• The breast is typ­i­cal­ly squashed flat while the mam­mo­gram is being tak­en. Not only does this com­pres­sion hurt, it could break up a pre­can­cer­ous lesion, turn­ing it into a dead­ly inva­sive can­cer.
  • Mam­mog­ra­phy is less use­ful for find­ing can­cers in the breasts of pre­menopausal women because their breast tis­sue is denser.
  • By the time a can­cer is large enough to be seen by mam­mog­ra­phy, it may already have spread.
  • Mam­mo­grams often cause false alarms by bring­ing atten­tion to harm­less benign lesions, as well as to can­cer­ous tumors that would have gone away by them­selves if left untreat­ed. Unfor­tu­nate­ly, the woman has to under­go the pain and expense and risk of a sur­gi­cal biop­sy to find out whether the lesion is benign or not, and she’ll nev­er know whether her body’s immune sys­tem would have destroyed a tumor before it caused any prob­lems.

Many stud­ies have failed to show that rou­tine screen­ing mam­mog­ra­phy pro­vides any ben­e­fit in terms of sav­ing lives. As a result, some experts argue that it is a point­less and cru­el waste of med­ical resources to urge all women to have annu­al screen­ing mam­mog­ra­phy. Even the val­ue of rou­tine breast self-exam­i­na­tion has been ques­tioned. Nev­er­the­less, mam­mog­ra­phy could still be valu­able for many indi­vid­ual patients, depend­ing on the sit­u­a­tion. The real ques­tion is when and how often and for whom it should be used.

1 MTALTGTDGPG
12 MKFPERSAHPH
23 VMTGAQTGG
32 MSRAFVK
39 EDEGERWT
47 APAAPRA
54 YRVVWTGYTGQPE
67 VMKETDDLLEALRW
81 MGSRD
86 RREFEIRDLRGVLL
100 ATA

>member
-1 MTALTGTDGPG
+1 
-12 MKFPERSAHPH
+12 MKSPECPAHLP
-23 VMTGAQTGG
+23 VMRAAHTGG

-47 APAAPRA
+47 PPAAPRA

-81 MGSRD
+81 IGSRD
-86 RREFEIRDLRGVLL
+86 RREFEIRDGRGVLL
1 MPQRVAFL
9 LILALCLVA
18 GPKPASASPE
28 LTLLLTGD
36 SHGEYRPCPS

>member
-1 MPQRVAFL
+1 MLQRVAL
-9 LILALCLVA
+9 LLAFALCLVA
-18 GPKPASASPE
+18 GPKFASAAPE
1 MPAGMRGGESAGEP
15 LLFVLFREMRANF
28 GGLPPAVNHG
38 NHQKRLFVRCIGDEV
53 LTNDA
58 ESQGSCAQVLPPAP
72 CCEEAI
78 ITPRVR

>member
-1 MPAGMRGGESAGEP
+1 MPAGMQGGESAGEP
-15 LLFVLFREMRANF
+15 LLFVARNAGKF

Pho­to by maf04

Host a Screening of Forks Over Knives

If you haven’t seen it already, watch the doc­u­men­tary Forks Over Knives. You can watch it instant­ly on Net­flix if you are a Net­flix sub­scriber. You can also order the DVD at and host your own screen­ing.

The doc­u­men­tary includes this juicy quote from T. Col­in Camp­bell, PhD, who is one of the world’s most promi­nent nutri­tion sci­en­tists:

I know of noth­ing else in med­i­cine that can come close to what a plant-based diet can do. I can say this with a great deal of con­fi­dence, that our nation­al author­i­ties are sim­ply exclud­ing this con­cept of nutri­tion from the debate, in the dis­cus­sion, in order to pro­tect the sta­tus quo. In the­o­ry, if every­one were to adopt this, I real­ly believe that we could cut health­care costs by 70% to 80%.

How to Cook Dried Beans, Lentils, and Peas

It’s easy to get enough pro­tein from a plant-based diet, even if you don’t eat legumes (beans, lentils, and peas). In fact, the Pythagore­ans of ancient Greece thrived on a pure­ly plant-based diet, even though they refused for philo­soph­i­cal rea­sons to eat beans. Nev­er­the­less, beans are cheap, tasty, and nutri­tious and play an impor­tant part in many tra­di­tion­al cuisines. The only prob­lem is that dried beans can be hard to cook. I’ve tried sev­er­al dif­fer­ent meth­ods and have had good luck with all of them.